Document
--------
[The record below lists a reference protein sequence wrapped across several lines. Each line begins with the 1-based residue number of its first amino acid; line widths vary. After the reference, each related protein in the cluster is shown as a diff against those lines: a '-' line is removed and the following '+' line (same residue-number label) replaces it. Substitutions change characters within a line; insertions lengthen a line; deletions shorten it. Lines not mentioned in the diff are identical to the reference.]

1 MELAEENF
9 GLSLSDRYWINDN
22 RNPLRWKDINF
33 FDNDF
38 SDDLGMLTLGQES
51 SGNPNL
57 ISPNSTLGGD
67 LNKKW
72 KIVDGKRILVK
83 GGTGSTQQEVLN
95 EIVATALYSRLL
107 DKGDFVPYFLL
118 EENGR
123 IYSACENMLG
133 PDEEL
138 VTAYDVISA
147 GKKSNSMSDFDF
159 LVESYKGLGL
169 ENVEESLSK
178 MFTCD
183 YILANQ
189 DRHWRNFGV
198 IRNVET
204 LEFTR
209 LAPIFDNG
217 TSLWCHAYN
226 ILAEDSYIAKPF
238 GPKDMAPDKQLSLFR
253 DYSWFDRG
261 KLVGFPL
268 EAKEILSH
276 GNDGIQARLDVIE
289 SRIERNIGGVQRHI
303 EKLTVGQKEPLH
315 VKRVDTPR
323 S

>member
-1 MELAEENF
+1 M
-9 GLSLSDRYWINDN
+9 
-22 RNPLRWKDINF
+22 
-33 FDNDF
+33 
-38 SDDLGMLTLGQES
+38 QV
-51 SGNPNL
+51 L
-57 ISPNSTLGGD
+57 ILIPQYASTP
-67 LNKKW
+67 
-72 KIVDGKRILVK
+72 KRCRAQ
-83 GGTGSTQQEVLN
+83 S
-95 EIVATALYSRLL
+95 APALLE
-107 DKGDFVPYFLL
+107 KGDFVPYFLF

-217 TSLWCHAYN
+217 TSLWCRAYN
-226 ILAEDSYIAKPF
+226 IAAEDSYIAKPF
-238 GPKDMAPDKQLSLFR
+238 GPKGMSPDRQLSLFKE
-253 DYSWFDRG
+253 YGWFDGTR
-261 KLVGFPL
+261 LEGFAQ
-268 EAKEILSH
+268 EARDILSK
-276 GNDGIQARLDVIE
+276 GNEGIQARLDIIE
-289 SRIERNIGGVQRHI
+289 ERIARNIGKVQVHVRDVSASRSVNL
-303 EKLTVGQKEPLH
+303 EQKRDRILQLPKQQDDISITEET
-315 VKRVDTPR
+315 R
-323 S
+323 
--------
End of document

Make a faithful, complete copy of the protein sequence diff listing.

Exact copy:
[The record below lists a reference protein sequence wrapped across several lines. Each line begins with the 1-based residue number of its first amino acid; line widths vary. After the reference, each related protein in the cluster is shown as a diff against those lines: a '-' line is removed and the following '+' line (same residue-number label) replaces it. Substitutions change characters within a line; insertions lengthen a line; deletions shorten it. Lines not mentioned in the diff are identical to the reference.]

1 MELAEENF
9 GLSLSDRYWINDN
22 RNPLRWKDINF
33 FDNDF
38 SDDLGMLTLGQES
51 SGNPNL
57 ISPNSTLGGD
67 LNKKW
72 KIVDGKRILVK
83 GGTGSTQQEVLN
95 EIVATALYSRLL
107 DKGDFVPYFLL
118 EENGR
123 IYSACENMLG
133 PDEEL
138 VTAYDVISA
147 GKKSNSMSDFDF
159 LVESYKGLGL
169 ENVEESLSK
178 MFTCD
183 YILANQ
189 DRHWRNFGV
198 IRNVET
204 LEFTR
209 LAPIFDNG
217 TSLWCHAYN
226 ILAEDSYIAKPF
238 GPKDMAPDKQLSLFR
253 DYSWFDRG
261 KLVGFPL
268 EAKEILSH
276 GNDGIQARLDVIE
289 SRIERNIGGVQRHI
303 EKLTVGQKEPLH
315 VKRVDTPR
323 S

>member
-1 MELAEENF
+1 M
-9 GLSLSDRYWINDN
+9 
-22 RNPLRWKDINF
+22 
-33 FDNDF
+33 
-38 SDDLGMLTLGQES
+38 QV
-51 SGNPNL
+51 L
-57 ISPNSTLGGD
+57 ILIPQYASTP
-67 LNKKW
+67 
-72 KIVDGKRILVK
+72 KRCRAQ
-83 GGTGSTQQEVLN
+83 S
-95 EIVATALYSRLL
+95 APALLE
-107 DKGDFVPYFLL
+107 KGDFVPYFLF

-217 TSLWCHAYN
+217 TSLWCRAYN
-226 ILAEDSYIAKPF
+226 IAAEDSYIAKPF
-238 GPKDMAPDKQLSLFR
+238 GPKGMSPDRQLSLFKE
-253 DYSWFDRG
+253 YGWFDGTR
-261 KLVGFPL
+261 LEGFAQ
-268 EAKEILSH
+268 EARDILSK
-276 GNDGIQARLDVIE
+276 GNEGIQARLDIIE
-289 SRIERNIGGVQRHI
+289 ERIARNIGKVQVHVRDVSASRSVNL
-303 EKLTVGQKEPLH
+303 EQKRDRILQLPKQQDDISITEET
-315 VKRVDTPR
+315 R
-323 S
+323 